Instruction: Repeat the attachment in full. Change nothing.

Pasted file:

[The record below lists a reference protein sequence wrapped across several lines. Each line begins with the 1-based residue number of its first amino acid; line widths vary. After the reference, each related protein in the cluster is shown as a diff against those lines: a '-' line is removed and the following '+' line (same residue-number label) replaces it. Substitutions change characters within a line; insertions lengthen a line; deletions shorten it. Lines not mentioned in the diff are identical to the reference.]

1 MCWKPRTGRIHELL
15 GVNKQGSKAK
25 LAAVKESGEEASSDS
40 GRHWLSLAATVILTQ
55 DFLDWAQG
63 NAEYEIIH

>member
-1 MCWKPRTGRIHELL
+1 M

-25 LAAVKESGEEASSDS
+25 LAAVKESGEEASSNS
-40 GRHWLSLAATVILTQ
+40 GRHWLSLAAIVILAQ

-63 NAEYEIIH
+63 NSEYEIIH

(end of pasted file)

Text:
[The record below lists a reference protein sequence wrapped across several lines. Each line begins with the 1-based residue number of its first amino acid; line widths vary. After the reference, each related protein in the cluster is shown as a diff against those lines: a '-' line is removed and the following '+' line (same residue-number label) replaces it. Substitutions change characters within a line; insertions lengthen a line; deletions shorten it. Lines not mentioned in the diff are identical to the reference.]

1 MCWKPRTGRIHELL
15 GVNKQGSKAK
25 LAAVKESGEEASSDS
40 GRHWLSLAATVILTQ
55 DFLDWAQG
63 NAEYEIIH

>member
-1 MCWKPRTGRIHELL
+1 M

-25 LAAVKESGEEASSDS
+25 LAAVKESGEEASSNS
-40 GRHWLSLAATVILTQ
+40 GRHWLSLAAIVILAQ

-63 NAEYEIIH
+63 NSEYEIIH